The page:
It’s been a pretty good summer season, hasn’t it? Especially next to terrible winter and spring, it’s nice to know that good anime are still being made and I’m not just beginning to hate anime or something stupid like that. Hum dee hum…I never know what to say at the start of these monthly roundups. Hum dee hum have you read the season preview yet? You should. Just don’t steal all my picks for the new Fantasy Anime League season. Hum dee hum. I heard Miyazaki retired. Hum dee hum.
Scamp: Servant X Service
While it’s not my favourite currently airing anime (writing about Watamote two months in a row is redundant), I want to pay lipservice to Servant X Service for really surprising me. I thought what it needed to do was focus more on the jokes about working in the public service and less on acting like they’re all in highschool. Turns out what it actually needed to do was turn it into an office romance series to keep me highly entertained. What makes it work is that Lucy [name shortened] and Hasabe’s relationship is held back by problems the two of them has as people and they use their budding romance as a means to explore the two of them. Same goes with the other character’s and their various failing romances. It tickles my romantic bone (Hasabe’s line at the end of episode 9 was enough to make me kyaaa like a teenage girl) while making them interesting people so I want to watch their relationships. I just seriously hope the relationship goes somewhere before the end.
Shinmaru: Silver Spoon
Silver Spoon feels like a show I don’t appreciate as much as I should. It’s quite low key and by far the most grounded show I watch each week. Silver Spoon is also one of the few anime that teaches of message of harmony with and respect for nature in an intelligent way that doesn’t bash the viewer over the head with its message. Hachiken learns through his experiences and not through guilt as he gets closer to realizing what he wants to do with his life. The comedy is often quite amusing, as well, with a good balance of silly stuff and good dark humor. (The scene in a recent episode where the deer gets hit and dies, and the immediate reaction to it, is priceless.) Also, Silver Spoon makes me unbelievably hungry every week, so there’s also that.
Inushinde: Love Lab
Now that the full ensemble is here, Love Lab has finally hit its stride as a comedy. The first few episodes were let down by the fact that the two leads didn’t have enough chemistry with each other to sustain a show just based on their interactions, but the integration of peripheral characters into the main cast has done wonders for expanding the number and quality of the gags. It’s not the best show of the season; hell, it’s not even in my Top 5. Some of the gags are too repetitious, and attempts at injecting even the tracest amounts of seriousness have met with a lack of success. However, I’ve grown to look forward to it every week as a nice piece of harmless fluff to round out the existentialist treatises of Free! and Senki Zesshou Symphogear G: In the Distance, That Day, When the Star Became Music…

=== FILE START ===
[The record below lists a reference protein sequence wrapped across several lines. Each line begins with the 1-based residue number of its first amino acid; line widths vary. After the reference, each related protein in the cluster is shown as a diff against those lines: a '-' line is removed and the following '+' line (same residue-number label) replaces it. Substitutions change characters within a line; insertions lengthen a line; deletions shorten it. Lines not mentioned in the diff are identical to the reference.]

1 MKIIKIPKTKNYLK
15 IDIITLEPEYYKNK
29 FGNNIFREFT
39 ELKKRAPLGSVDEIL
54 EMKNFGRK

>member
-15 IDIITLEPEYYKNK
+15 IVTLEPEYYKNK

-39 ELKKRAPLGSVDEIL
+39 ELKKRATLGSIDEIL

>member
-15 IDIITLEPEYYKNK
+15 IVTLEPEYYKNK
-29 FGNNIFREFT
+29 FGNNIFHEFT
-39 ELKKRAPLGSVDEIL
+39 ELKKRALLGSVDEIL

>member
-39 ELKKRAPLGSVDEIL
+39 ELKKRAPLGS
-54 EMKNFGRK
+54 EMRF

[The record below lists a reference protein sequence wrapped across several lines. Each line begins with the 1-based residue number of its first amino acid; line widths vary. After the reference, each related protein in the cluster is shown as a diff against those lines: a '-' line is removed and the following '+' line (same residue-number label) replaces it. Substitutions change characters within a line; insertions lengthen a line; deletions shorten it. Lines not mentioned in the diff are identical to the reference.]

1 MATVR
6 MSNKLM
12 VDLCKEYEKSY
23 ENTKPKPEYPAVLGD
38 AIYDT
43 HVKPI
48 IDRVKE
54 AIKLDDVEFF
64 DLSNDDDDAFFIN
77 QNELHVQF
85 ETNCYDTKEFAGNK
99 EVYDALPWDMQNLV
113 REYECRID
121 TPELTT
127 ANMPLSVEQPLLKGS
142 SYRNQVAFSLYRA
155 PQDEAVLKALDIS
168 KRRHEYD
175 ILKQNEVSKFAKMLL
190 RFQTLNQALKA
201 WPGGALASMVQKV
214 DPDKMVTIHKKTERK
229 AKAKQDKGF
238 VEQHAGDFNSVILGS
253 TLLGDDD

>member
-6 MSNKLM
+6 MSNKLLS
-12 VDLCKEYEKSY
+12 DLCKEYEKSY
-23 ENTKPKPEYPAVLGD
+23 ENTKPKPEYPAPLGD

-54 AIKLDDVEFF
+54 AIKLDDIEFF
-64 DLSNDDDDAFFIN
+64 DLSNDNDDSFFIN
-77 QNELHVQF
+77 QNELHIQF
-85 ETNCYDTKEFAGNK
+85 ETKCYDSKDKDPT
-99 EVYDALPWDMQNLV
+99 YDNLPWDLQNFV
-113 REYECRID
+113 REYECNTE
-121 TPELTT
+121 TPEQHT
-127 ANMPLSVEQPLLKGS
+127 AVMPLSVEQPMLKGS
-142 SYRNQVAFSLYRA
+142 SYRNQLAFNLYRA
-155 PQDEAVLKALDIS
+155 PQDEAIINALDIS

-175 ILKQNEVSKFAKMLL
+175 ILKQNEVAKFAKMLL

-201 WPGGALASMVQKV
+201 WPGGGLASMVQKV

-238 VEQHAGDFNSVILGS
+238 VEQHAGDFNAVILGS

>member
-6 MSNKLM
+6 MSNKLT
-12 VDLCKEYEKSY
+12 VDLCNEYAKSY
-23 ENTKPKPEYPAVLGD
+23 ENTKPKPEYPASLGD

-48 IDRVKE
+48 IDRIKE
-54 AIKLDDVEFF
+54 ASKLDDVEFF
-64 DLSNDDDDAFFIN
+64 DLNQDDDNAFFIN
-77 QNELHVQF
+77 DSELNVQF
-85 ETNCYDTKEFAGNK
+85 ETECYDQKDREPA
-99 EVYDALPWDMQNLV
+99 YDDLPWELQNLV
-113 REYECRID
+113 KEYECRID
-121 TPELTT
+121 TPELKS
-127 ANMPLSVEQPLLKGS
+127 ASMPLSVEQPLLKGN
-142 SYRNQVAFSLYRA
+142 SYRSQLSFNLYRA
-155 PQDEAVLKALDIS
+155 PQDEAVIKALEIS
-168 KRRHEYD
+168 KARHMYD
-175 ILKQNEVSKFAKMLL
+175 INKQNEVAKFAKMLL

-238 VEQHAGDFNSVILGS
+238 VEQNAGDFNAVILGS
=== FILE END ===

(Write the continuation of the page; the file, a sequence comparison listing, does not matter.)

What’s not so Hot
Scamp: Gatchaman Crowds
Something interesting has finally started to happen in this show, but it doesn’t matter because I now actively dislike all the characters. I hate the way they speak, with that irritating way their voice jumps UP IN A LOUD IRRITATING SQUEEK and then draaaaaaaaaaaaaaaaaws out every oooooooooooooooother syllable. I hate how they all talk past each other, particularly how Hajime’s TOOOOOTEMO GENKIIIIIIIIIIIINESS means she never actually responds to what anyone is saying, just yells her own interpretation of events seemingly without listening. The colourful artwork and GENKI personalities imply are totally at odds at a show that’s trying to be dark and deep and has people dying every single episode. A lot of this is the same problems I had with Tsuritama. I like Kenji Nakamura’s willingness to be crazy with his style and I wish I liked more of his anime, but I think in the future I’d prefer to see him do more adaptations as he did with Trapeze.
Shinmaru: Attack on Titan
As usual, by now I’ve dropped everything I outright dislike and/or don’t have time for, so I’m left with something I’m a bit meh on rather than a show that makes me claw my eyes out when I think about it. With Titan, I care about a lot of little things but not so much the big picture. My interest in the battle against the Titans dropped substantially after the Battle of Trost concluded. The stuff involving protecting Eren, seeing if he can control his power and herding him to the next place is all right, but it’s just not reaching me for whatever reason. I still enjoy how utterly weird the characters are and how this plays out in their interactions, and Titan is still capable of neat action sequences and such. But I suppose if the goal is to get the viewer to care about the overall story, then Titan’s just not working for me right now.
Inushinde: Railgun S
Railgun S and Love Lab occupy a similar space in my taste spectrum: Perfectly alright, but not daring enough to warrant any sort of reaction beyond lukewarm acceptance. Unfortunately, that reaction is a bit disappointing for Railgun, where people who essentially derive their powers from PCP are thrown by the wayside in favor of boring child characters that serve roughly the same purpose as Index from the series’ inferior parent story. What bothers me is constantly missed potential, since most of the fun in Railgun is watching it try to tenuously place progressively stupider powers within the realm of natural science. Until Railgun has PCP Girl fight Uiharu, with Uiharu somehow winning by keeping the room at the same temperature throughout, it will forever be a disappointment.